The way to get rid of Canadian crack cocaine is to not use our largesse to help it be competitive on the world market.

(We might even, y'know, want to start thinking about making rehab less expensive and an easy choice to make...)
posted by markkraft at 4:27 PM on June 25, 2013 [3 favorites]


Reading this article last year severely dampened my hopes that our 100 year trajectory can be substantially changed. As the author says, "At this point, effective action would require actually keeping most of the carbon the fossil-fuel industry wants to burn safely in the soil, not just changing slightly the speed at which it's burned." But, as complicated of a system as the biosphere is, civilization is even more complicated, so I'll hope that this will help to buy us enough time to take more substantial action.
posted by gsteff at 4:28 PM on June 25, 2013


Also, cooling/dimming is accompanied by reduced farmland productivity, which in turn would lead to more food shortages and higher food prices, leading in turn to the clearing of even more land for farming... So stupid people would look at it and say "look! Global warming was bullshit, we had a cool year!" when in fact the problem just got a whole lot worse, and the next year the air will be clear again and it'll be hotter than ever...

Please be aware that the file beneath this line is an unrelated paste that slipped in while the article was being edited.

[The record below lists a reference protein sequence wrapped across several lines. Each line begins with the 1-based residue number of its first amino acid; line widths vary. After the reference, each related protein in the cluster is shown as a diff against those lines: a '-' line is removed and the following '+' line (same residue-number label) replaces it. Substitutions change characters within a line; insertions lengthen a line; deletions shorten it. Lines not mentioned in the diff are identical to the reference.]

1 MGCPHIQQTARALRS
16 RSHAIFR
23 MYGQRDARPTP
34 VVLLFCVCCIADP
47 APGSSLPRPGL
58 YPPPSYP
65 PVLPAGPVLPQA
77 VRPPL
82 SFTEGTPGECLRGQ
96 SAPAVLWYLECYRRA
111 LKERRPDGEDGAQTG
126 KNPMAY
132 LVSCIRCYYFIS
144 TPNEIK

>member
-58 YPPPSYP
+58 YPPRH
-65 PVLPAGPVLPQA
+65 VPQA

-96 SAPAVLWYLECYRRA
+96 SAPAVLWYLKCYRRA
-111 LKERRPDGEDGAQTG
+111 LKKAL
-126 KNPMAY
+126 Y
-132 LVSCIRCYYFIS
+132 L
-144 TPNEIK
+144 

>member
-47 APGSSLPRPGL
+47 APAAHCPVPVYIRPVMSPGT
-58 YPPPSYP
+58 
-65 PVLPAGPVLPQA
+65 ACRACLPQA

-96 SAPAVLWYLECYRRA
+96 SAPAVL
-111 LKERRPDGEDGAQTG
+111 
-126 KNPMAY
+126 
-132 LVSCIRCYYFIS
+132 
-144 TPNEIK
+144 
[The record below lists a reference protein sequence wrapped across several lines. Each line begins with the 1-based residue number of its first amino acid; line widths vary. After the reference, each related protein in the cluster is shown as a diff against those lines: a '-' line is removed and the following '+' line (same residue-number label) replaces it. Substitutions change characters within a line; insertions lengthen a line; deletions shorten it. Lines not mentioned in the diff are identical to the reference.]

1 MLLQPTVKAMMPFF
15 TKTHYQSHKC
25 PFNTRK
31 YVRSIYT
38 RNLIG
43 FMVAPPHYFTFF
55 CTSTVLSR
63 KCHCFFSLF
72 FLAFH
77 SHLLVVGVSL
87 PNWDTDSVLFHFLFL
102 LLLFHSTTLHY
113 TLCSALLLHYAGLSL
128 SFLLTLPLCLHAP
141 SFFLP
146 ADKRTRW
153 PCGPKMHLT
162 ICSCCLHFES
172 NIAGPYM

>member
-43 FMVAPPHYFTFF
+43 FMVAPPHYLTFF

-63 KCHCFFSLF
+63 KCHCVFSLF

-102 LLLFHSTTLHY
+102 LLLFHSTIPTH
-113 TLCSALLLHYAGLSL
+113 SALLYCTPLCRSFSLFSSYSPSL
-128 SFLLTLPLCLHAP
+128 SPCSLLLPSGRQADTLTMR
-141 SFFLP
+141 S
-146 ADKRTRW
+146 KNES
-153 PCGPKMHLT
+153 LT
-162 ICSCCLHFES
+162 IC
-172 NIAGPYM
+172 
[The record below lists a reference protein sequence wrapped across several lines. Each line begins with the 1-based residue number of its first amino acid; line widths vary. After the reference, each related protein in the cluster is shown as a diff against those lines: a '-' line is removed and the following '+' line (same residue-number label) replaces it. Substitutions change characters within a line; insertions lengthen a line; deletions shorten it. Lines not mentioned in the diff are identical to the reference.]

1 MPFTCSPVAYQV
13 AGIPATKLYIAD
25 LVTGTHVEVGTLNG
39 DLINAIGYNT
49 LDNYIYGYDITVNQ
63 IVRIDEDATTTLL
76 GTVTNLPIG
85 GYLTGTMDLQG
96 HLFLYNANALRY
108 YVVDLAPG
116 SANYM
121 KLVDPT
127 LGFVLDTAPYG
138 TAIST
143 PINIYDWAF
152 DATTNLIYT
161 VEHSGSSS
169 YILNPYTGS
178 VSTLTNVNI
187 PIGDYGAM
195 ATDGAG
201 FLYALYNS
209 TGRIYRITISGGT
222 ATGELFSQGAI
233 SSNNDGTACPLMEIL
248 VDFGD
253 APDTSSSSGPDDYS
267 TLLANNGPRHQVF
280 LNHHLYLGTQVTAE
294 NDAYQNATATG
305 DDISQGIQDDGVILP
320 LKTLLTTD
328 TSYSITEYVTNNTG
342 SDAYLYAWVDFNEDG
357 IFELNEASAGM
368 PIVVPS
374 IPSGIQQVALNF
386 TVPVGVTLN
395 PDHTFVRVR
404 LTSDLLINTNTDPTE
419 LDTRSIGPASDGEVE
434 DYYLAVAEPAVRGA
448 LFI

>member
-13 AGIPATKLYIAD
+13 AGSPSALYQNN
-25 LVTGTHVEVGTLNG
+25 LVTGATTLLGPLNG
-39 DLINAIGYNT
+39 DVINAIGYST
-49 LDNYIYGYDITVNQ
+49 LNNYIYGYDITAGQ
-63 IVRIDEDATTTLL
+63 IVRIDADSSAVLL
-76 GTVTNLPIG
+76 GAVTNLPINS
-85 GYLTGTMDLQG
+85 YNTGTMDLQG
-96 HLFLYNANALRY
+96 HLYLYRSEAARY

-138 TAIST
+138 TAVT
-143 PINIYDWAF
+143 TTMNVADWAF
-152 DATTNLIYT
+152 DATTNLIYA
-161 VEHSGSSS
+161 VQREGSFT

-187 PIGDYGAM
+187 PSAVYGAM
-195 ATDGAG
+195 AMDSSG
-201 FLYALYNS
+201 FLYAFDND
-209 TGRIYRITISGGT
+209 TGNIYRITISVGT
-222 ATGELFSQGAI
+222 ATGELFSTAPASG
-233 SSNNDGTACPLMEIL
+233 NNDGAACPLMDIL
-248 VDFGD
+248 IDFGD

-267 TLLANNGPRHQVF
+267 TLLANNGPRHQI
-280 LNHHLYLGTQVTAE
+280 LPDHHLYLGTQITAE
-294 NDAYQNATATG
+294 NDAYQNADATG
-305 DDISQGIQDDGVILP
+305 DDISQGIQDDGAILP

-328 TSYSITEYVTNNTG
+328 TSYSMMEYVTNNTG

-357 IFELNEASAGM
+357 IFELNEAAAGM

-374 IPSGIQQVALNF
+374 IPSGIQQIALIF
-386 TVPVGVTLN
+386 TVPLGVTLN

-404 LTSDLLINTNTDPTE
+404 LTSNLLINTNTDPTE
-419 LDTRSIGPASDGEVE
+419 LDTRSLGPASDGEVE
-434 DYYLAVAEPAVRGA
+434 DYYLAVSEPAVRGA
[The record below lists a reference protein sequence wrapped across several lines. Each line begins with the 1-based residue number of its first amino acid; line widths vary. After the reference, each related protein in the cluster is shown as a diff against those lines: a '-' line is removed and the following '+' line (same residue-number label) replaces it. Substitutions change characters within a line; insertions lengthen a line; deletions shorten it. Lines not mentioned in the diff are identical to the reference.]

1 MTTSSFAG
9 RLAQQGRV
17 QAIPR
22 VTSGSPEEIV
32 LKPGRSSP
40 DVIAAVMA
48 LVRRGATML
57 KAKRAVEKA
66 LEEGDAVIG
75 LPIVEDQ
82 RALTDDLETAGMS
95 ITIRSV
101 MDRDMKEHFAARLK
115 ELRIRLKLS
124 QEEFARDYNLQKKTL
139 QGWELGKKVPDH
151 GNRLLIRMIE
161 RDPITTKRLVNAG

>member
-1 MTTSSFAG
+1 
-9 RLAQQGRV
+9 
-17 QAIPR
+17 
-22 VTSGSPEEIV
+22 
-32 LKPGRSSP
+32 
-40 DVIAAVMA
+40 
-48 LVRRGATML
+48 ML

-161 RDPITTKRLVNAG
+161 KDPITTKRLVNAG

posted by George_Spiggott at 4:29 PM on June 25, 2013 [2 favorites]


I know the mefi crowd hates to mix money with environmental issues but the credit markets are taking a giant shit and I'm not sure everyone realizes how sensitive clean energy initiatives are to financing costs. A lot of plans that make sense with borrowing costs @ 5% are no longer viable at 7%. This is not just solar farms and whatnot, but capex-intensive gas exploration etc. My point is its basically all talk until the proper subsidies or taxes are in place to meet the objectives. If we as a country are willing to backstop pools of mortgages because of a collective 'american dream' or whatever, we should be able to backstop financing for renewable projects that achieve our goals in that realm. FNMA-like borrowing costs for solar would bring grid parity basically overnight.
posted by H. Roark at 4:30 PM on June 25, 2013 [19 favorites]


I'm curious where the Keystone pipeline fits into his vision. Surely extracting and burning more oil will not help cut carbon pollution.

It can't be worse than shipping the bitumen south by rail as we currently do.

The reason to oppose the pipeline is the potential for accidents and spills, not as a way to reduce carbon emissions.

Before anyone mentions it, yes, I am posting from Calgary; no, I don't work in the O & G industry.
posted by Pruitt-Igoe at 4:33 PM on June 25, 2013